Originally Posted by qoncept
My doctor told me today I should get a heart rate monitor with an alarm. So I can easily look at my wrist, see I'm getting stressed out and chill myself out. I figured this may be my excuse to get a smartwatch, but I want to make sure it will do what I want before spending the money.
So.. if I got, say, an Asus Zenwatch, is there an app I can run that will notify me when my heart rate is high? The one my doctor uses has a red LED that lights up above a set number and I'd like to closely duplicate that - NOT necessarily having my HR always visible, but the alert always visible. Thanks in advance!
I think you should ask your doctor exactly what he recommends. So many problems here.
1. zen watch uses ekg by touching the bezel with your free hand. Nothing automatic about it. I suppose if you get in the habit of catching yourself feeling stressed and checking your pulse, this might work, but reviews say it's not accurate.
2.No android watch automatically does continuous monitoring. Moto 360 includes an app to do spot checks. I don't know if that software has an alarm function.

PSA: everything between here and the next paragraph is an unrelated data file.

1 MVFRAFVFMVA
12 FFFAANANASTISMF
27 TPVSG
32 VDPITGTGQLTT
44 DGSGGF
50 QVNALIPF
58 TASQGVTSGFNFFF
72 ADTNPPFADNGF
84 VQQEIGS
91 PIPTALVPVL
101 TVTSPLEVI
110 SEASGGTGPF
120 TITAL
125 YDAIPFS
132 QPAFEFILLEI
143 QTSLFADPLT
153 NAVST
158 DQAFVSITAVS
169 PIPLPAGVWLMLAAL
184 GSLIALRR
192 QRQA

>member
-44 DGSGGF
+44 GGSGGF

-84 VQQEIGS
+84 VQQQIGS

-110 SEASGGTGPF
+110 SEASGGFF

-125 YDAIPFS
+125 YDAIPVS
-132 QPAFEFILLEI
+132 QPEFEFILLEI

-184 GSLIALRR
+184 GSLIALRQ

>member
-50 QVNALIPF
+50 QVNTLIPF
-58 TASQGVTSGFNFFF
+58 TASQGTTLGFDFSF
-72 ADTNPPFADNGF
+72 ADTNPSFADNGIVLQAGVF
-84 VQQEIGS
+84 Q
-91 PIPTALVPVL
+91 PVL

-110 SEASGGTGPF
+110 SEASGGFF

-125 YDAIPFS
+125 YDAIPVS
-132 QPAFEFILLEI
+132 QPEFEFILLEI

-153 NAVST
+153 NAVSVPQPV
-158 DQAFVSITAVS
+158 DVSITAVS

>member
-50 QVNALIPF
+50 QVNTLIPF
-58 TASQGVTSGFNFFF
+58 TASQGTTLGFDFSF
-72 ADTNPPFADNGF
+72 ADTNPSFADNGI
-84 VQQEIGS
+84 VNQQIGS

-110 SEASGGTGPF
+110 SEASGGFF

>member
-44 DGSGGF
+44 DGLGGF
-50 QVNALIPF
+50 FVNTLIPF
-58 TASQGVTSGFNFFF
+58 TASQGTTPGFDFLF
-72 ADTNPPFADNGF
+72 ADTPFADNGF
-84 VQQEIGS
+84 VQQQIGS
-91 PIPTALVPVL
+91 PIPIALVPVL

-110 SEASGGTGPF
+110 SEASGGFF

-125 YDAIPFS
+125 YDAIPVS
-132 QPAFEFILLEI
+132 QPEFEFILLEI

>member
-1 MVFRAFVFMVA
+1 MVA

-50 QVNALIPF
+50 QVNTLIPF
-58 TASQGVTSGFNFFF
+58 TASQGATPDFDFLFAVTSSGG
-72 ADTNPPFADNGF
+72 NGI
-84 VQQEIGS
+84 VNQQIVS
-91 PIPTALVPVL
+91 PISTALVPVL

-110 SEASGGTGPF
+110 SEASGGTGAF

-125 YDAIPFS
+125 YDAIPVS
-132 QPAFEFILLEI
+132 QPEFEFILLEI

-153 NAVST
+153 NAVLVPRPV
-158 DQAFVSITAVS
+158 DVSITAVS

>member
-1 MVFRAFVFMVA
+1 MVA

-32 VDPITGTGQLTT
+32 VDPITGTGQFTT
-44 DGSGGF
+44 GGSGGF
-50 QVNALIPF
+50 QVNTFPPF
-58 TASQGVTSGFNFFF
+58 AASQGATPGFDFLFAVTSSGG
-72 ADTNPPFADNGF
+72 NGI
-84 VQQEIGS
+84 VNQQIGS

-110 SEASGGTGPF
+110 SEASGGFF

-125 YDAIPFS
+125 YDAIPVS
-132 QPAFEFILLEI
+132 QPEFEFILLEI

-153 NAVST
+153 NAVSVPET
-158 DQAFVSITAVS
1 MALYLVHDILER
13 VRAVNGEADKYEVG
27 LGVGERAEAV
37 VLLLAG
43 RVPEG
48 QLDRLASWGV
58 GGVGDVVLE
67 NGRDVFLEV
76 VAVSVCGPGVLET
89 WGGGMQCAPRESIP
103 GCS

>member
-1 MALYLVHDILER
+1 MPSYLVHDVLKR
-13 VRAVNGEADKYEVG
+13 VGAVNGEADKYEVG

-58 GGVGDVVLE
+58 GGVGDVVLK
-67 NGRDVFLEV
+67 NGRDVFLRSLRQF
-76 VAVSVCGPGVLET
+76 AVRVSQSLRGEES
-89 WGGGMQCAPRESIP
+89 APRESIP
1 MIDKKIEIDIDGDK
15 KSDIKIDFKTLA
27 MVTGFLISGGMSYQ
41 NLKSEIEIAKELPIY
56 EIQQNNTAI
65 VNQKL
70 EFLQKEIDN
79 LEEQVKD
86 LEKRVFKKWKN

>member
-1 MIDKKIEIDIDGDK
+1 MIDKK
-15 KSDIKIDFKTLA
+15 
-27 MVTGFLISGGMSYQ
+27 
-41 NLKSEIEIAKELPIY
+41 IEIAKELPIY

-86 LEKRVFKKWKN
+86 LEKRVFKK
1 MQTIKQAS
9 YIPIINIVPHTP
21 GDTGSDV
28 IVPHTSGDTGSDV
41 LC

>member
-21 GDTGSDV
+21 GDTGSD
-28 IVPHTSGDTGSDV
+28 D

3.There are a few 3rd party apps that will check your pulse at some interval. No idea if they have an alarm function.
4.Most importantly: if this is something you are seriously counting on for your health, an android wear watch as a hrm is a bad idea. Not the gear live, the 360, nor the gw-r have highly reliable PPG sensor. Also, some people are able to get good, reliable readings at their wrist. Many are not.
PPG/optical heart sensors for continuous reading suck a (relative) lot of power thanks to the LEDs shining onto your skin. The best consumer ones for exercise use on the market last 10 hours, max.
A chest sensor (back to EKG) lasts MUCH longer. I can't see wearing that all day, though. If your doctor's plan is to get you to use something for maybe a week so you learn when you're stressing, I can see dealing with this for a while. But as a long-term solution? No, thanks.
I'm very curious to hear what exactly your doctor has in mind. I think a fingertip pulseox reader that you can slip on as needed would strike the best compromise of accuracy and convenience.